As Seth Jones did, on the way to becoming one of the up-and-coming elite NHL defensemen, Caleb will go play for the Portland Winterhawks of the Western Hockey League next season. His Big Brother Seth offered any advice?
“I didn’t have too much for him,” Seth told The Hockey Writers
. “I’m not like some grizzled vet, but with the draft being this summer (for him), I just told him to take it one step at a time. It’s not about rankings or this and that. Just go play hockey. Play the way you know how to play and just don’t try to do too much. Just the little things.”
Another NHL draft, another stud defenseman drafted from the WHL’s Kelowna Rockets
. Blue-liner Devante Stephens
was tabbed by the Sabres in the fifth round with the 122nd pick. He follows in the Kelowna skates of Madison Bowey
, a Washington Capitals
prospect, Nashville Predators
D-man Shea Weber
, and the Chicago Blackhawks’ Duncan Keith
Stephens had four goals and seven assists in 64 games for Kelowna. He had four assists in 17 WHL playoff games with the Rockets.
“He’s convinced he’ll be an NHL player,” Greg Royce
, the Sabres director of amateur scouting, told The Olean Times Herald
. “We’re convinced he’ll be an NHL player. I do believe he was a steal there.”
The Buffalo Sabres think they’ve found a jewel in Kelowna’s Devante Stephens (Photo: Marissa Baecker/Kelowna Rockets)
The Oilers added to its stockpile of young defensemen by taking Ethan Bear
in the fifth round with the 124th player chosen overall.
Bear, 18, scored 13 goals and 25 assists for the WHL’s Seattle Thunderbirds last season. He also contributed a goal and an assist playing for Canada’s Under-18 team last season. The 5-foot-11 native of Regina, Sask., is Ochapowace First Nation.
Ethan Bear, left, joins a young Edmonton defensive corps that includes 2013 first-round pick Darnell Nurse (Photo/Brian Liesse/Seattle Thunderbirds)
“It’s amazing,” Bear said after the Oilers drafted him. “They’re a great organization. It’s been exciting this whole day, especially to get picked by Edmonton.”
Perhaps no sixth-round draft pick in NHL history has generated as much attention as defenseman Andong Song, who was taken by the Islanders over the weekend with the 172nd pick.
China’s Andong Song made hockey history at the 2015 NHL Draft.
Song is the first player in draft history born in China. He arrived at Sunrise’s BB&T Center with an entourage: His family and a television crew from China’s CCTV that followed his every move.
“Hopefully what I want to do is rally people behind me,” the 18-year-old Beijing-born player said. “Not focus on myself but do something good for Chinese hockey.”
Hockey in China could surely use a boost. A country with over 1.3 billion people, China has only 610 hockey players – 118 men, 308 juniors, 184 females – according to IIHF figures. The nation has only 58 indoor ice skating rinks and 43 outdoor facilities.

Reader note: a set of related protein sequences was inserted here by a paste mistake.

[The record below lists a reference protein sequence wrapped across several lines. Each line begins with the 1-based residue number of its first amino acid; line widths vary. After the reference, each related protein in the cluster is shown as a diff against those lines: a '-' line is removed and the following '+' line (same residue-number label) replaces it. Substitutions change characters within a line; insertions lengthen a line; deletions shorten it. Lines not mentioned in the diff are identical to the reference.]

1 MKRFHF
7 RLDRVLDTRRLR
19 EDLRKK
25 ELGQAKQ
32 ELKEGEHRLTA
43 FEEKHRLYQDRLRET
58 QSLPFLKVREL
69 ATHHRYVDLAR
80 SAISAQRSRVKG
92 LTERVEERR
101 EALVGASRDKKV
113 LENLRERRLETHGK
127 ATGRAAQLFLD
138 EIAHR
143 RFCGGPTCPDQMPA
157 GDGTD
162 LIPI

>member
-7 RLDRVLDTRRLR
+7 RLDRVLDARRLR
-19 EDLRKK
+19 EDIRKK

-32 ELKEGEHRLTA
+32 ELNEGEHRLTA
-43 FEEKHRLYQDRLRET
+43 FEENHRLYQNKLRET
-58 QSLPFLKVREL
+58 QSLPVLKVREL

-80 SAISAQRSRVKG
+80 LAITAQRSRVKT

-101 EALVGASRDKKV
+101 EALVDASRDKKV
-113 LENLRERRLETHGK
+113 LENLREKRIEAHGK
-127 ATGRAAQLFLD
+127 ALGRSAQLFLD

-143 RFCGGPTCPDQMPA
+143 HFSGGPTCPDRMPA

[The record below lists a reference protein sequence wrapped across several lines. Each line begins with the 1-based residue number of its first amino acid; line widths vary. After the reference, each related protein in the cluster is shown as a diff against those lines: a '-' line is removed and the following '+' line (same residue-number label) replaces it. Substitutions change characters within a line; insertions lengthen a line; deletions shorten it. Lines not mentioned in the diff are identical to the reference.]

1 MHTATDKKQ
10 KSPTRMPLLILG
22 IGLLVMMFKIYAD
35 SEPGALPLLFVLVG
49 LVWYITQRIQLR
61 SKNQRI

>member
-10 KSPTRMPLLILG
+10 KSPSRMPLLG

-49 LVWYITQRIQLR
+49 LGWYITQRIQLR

Song’s selection prompted the IIHF to put a list of Asian hockey milestones on its website. Song admits that he feels “a lot of pressure from people back home” to help put hockey on the map.
“Good pressure,” he added. “That’ll motivate me to become a better player and hopefully I’ll make them proud.”
A 6-foot, 165-pound blue-liner, Song played last season for New Jersey’s Lawrenceville School. He tallied 3 goals and 7 assists in 26 games. He’ll play next season for Philips Academy, a top prep school in Andover, Mass. He hopes to catch the attention of an NCAA Division I hockey school.
Song has international hockey experience. He twice played for China in the International Ice Hockey Federation’s Division B World Under-18 championship and captained the team that played in the 2015 tournament in Novi Sad, Serbia. He had two assists in five tourney games.
“When I started playing (in China) there weren’t a lot of people,” he said. “There wasn’t much support for the game. Last year when I went back, it had been eight years since I’d seen Chinese hockey and it was tremendous how far it’s grown. I’m sure they’ll keep trying to catch up to Europe and North America and Russia. There’s still a gap between them, but I’m sure if we focus on hockey we can catch up.”
Lightning draftee Bokondji Imama apparently has a game as tough as his name.
Bokondji Imama could one day have the most distinctive name in the NHL.
The Montreal native, a solid 6-foot-1, 214 pound left wing for the QMJHL’s St. John’s Sea Dogs, realized his dream when the Lightning selected him with the 180th overall pick in the sixth round.
Imama had three goals and six assists in 23 games for the Sea Dogs, but he also had 48 penalty minutes. According to the website hockeyfights.com, Imama had 15 in the 2014-15 regular season and two during the preseason.
Imama’s father, also named Bokondji, and mother were born in the Democratic Republic of Congo. Bokondji grew up as a typical kid in Montreal, playing hockey on outdoor rinks. But he loved all sports, and played rugged games with his father. The training turned him into a physical player.
“I’m a physical player who likes to stick up for his teammates,” he said, “but I can play the game, too.”
It’s conceivable that you might see Imama in the NHL someday protecting Lightning sniper Steven Stamkos and Tampa’s other young scorers.
The Color of Hockey’s Lew Serviss contributed mightily to this post.